mounting a crusade to bring Mr Assange, which the media has labeled as a terrorist hacker (never mind the terrorist behavior of complicit Western states) to a standstill. Resilient until now in evading the demands and the efforts of the West in curtailing his operations, the foreboding meeting between Mr Assange and British police may be just what the doctor ordered.
At stake is whether Mr Assange’s leaks have brought increased clarity and understanding as to how Western states seek to engender consensus, even calling in to question practices that on the surface ought to trouble the public.
A Downing Street spokesman said this morning: ‘We unequivocally condemn the unauthorised release of classified information.
‘The leaks and their publication are damaging to national security in the United States, Britain and elsewhere.
‘It is vital that governments are able to operate on the basis of confidentiality of information.’
But perhaps the greater question is what information are we necessarily dealing with and can we really fault Mr Assange in his determination to force a dialogue of said themes?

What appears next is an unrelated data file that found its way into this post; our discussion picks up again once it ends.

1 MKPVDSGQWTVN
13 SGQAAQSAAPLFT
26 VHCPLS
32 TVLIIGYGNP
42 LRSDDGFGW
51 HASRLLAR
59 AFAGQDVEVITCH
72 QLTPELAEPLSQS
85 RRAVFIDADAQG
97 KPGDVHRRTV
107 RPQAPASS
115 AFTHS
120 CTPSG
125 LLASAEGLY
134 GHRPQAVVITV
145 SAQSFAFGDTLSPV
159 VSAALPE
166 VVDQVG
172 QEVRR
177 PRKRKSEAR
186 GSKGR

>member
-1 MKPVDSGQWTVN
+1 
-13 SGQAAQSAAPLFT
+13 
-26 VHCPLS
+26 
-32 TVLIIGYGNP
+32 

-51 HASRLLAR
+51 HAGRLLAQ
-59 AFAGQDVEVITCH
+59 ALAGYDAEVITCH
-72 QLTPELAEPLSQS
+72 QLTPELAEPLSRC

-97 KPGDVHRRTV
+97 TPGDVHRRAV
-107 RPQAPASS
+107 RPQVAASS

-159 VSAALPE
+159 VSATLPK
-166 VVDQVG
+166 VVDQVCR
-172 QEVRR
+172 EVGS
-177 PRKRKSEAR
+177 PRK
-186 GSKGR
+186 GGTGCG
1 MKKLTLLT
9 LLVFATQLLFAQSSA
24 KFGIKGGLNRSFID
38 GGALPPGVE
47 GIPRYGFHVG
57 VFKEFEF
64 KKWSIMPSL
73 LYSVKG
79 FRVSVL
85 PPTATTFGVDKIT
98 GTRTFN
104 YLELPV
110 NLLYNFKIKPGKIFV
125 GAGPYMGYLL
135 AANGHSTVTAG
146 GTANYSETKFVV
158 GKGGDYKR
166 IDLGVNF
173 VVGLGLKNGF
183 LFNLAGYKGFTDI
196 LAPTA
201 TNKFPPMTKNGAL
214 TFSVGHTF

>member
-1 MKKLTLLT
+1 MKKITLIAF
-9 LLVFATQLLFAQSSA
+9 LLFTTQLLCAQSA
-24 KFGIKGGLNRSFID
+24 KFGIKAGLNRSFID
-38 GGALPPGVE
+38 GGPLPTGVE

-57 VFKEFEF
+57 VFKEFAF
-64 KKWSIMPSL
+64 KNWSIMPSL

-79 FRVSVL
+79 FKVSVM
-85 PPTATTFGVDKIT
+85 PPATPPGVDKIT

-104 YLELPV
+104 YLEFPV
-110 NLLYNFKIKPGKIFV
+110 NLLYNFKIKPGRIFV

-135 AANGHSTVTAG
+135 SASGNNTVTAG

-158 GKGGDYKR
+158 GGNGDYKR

Mr Stephens said Mr Assange would ‘certainly’ fight deportation on the grounds that it could lead to him being handed over to the US, where senior politicians have called for him to be executed. He said that the WikiLeaks site – which was last week forced to move to a Swiss host after being dumped by US internet companies – had come under siege from ‘a huge number of cyber-attacks’.
Which brings us back to the central question; who is the real terrorist and if Mr Assange is to be deemed as one, shouldn’t that trouble us in so far that information and communiques that inevitably affect us all ought to be made public (despite sweeping terrorism law that says otherwise) and if it turns out that the West are in their own way behaving like terrorists who will arrive after Mr Assange should he be removed to keep them in check?